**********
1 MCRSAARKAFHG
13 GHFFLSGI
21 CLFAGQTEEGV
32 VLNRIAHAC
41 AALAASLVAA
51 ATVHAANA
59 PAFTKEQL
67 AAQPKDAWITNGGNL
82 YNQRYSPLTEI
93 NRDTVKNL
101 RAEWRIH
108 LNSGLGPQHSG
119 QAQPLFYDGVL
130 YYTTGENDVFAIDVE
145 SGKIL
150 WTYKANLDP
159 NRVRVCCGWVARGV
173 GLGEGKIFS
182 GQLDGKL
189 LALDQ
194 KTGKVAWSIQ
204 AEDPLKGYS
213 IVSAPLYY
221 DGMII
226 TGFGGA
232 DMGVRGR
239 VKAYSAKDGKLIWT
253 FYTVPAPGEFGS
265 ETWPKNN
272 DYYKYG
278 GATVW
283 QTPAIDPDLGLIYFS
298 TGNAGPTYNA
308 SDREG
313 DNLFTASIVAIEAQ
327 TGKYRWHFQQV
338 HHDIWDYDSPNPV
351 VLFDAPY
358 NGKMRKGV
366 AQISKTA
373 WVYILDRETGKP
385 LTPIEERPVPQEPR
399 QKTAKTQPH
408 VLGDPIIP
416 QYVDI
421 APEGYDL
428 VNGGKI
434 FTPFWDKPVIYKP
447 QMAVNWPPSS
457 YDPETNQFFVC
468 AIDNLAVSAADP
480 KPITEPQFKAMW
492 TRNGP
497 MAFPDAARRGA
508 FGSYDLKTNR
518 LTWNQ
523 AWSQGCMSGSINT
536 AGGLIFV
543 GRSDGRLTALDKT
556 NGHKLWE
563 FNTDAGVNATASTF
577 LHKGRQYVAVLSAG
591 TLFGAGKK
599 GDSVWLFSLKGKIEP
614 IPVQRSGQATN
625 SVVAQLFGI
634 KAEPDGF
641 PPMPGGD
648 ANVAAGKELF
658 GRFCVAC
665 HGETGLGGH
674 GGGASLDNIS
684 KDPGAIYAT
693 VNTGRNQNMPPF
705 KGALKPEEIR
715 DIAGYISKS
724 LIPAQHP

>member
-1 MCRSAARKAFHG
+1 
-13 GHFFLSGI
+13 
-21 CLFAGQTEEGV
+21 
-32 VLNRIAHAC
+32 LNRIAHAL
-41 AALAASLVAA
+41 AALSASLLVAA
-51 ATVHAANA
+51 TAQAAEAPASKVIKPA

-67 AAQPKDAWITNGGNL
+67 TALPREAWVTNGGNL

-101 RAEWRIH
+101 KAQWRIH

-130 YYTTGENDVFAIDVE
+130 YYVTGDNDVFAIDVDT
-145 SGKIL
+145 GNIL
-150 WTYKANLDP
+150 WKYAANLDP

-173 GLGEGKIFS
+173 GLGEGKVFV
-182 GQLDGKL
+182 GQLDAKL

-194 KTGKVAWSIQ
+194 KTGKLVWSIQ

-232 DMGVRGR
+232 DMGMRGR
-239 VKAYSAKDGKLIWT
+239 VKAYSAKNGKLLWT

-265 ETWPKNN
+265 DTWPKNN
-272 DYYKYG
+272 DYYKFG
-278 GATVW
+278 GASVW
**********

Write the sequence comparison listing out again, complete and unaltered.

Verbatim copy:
1 MCRSAARKAFHG
13 GHFFLSGI
21 CLFAGQTEEGV
32 VLNRIAHAC
41 AALAASLVAA
51 ATVHAANA
59 PAFTKEQL
67 AAQPKDAWITNGGNL
82 YNQRYSPLTEI
93 NRDTVKNL
101 RAEWRIH
108 LNSGLGPQHSG
119 QAQPLFYDGVL
130 YYTTGENDVFAIDVE
145 SGKIL
150 WTYKANLDP
159 NRVRVCCGWVARGV
173 GLGEGKIFS
182 GQLDGKL
189 LALDQ
194 KTGKVAWSIQ
204 AEDPLKGYS
213 IVSAPLYY
221 DGMII
226 TGFGGA
232 DMGVRGR
239 VKAYSAKDGKLIWT
253 FYTVPAPGEFGS
265 ETWPKNN
272 DYYKYG
278 GATVW
283 QTPAIDPDLGLIYFS
298 TGNAGPTYNA
308 SDREG
313 DNLFTASIVAIEAQ
327 TGKYRWHFQQV
338 HHDIWDYDSPNPV
351 VLFDAPY
358 NGKMRKGV
366 AQISKTA
373 WVYILDRETGKP
385 LTPIEERPVPQEPR
399 QKTAKTQPH
408 VLGDPIIP
416 QYVDI
421 APEGYDL
428 VNGGKI
434 FTPFWDKPVIYKP
447 QMAVNWPPSS
457 YDPETNQFFVC
468 AIDNLAVSAADP
480 KPITEPQFKAMW
492 TRNGP
497 MAFPDAARRGA
508 FGSYDLKTNR
518 LTWNQ
523 AWSQGCMSGSINT
536 AGGLIFV
543 GRSDGRLTALDKT
556 NGHKLWE
563 FNTDAGVNATASTF
577 LHKGRQYVAVLSAG
591 TLFGAGKK
599 GDSVWLFSLKGKIEP
614 IPVQRSGQATN
625 SVVAQLFGI
634 KAEPDGF
641 PPMPGGD
648 ANVAAGKELF
658 GRFCVAC
665 HGETGLGGH
674 GGGASLDNIS
684 KDPGAIYAT
693 VNTGRNQNMPPF
705 KGALKPEEIR
715 DIAGYISKS
724 LIPAQHP

>member
-1 MCRSAARKAFHG
+1 
-13 GHFFLSGI
+13 
-21 CLFAGQTEEGV
+21 
-32 VLNRIAHAC
+32 LNRIAHAL
-41 AALAASLVAA
+41 AALSASLLVAA
-51 ATVHAANA
+51 TAQAAEAPASKVIKPA

-67 AAQPKDAWITNGGNL
+67 TALPREAWVTNGGNL

-101 RAEWRIH
+101 KAQWRIH

-130 YYTTGENDVFAIDVE
+130 YYVTGDNDVFAIDVDT
-145 SGKIL
+145 GNIL
-150 WTYKANLDP
+150 WKYAANLDP

-173 GLGEGKIFS
+173 GLGEGKVFV
-182 GQLDGKL
+182 GQLDAKL

-194 KTGKVAWSIQ
+194 KTGKLVWSIQ

-232 DMGVRGR
+232 DMGMRGR
-239 VKAYSAKDGKLIWT
+239 VKAYSAKNGKLLWT

-265 ETWPKNN
+265 DTWPKNN
-272 DYYKYG
+272 DYYKFG
-278 GATVW
+278 GASVW